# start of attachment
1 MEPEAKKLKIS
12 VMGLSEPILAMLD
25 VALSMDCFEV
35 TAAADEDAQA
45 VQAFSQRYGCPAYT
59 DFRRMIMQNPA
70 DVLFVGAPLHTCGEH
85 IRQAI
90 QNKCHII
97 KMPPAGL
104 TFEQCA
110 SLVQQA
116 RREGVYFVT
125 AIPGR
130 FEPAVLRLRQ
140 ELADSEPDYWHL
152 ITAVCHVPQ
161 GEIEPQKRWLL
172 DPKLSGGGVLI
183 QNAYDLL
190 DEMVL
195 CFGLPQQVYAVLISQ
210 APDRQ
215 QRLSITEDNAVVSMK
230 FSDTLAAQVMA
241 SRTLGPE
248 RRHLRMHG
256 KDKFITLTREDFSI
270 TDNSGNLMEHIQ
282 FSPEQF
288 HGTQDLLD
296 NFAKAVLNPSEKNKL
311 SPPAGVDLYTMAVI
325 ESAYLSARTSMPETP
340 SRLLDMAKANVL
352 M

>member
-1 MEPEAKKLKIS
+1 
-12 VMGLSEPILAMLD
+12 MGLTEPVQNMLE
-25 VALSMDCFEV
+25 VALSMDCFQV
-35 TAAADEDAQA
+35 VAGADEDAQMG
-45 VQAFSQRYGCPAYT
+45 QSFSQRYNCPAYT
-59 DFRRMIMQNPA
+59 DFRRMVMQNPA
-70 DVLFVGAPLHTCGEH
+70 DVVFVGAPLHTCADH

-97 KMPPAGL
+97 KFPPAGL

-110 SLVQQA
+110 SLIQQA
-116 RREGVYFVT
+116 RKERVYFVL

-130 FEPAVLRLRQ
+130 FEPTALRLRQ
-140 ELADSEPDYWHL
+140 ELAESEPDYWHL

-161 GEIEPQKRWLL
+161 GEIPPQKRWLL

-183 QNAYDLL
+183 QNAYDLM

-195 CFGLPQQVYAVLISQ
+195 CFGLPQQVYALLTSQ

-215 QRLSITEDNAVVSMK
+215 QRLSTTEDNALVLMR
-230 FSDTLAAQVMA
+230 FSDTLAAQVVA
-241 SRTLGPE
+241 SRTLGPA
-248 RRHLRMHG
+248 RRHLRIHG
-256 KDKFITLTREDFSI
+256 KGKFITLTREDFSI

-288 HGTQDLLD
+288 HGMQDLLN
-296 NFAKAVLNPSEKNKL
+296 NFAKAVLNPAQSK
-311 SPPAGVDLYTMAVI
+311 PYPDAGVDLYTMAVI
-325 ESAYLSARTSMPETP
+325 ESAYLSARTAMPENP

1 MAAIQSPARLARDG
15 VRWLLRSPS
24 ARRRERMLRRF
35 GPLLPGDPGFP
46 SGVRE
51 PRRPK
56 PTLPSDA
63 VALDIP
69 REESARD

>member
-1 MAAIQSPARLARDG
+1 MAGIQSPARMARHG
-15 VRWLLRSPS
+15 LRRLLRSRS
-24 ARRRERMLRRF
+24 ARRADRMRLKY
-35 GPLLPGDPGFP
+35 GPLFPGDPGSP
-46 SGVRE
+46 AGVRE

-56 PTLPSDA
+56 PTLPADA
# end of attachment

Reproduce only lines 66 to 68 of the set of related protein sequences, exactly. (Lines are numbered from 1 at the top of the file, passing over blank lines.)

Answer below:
-195 CFGLPQQVYAVLISQ
+195 CFGLPQQVYALLTSQ

-215 QRLSITEDNAVVSMK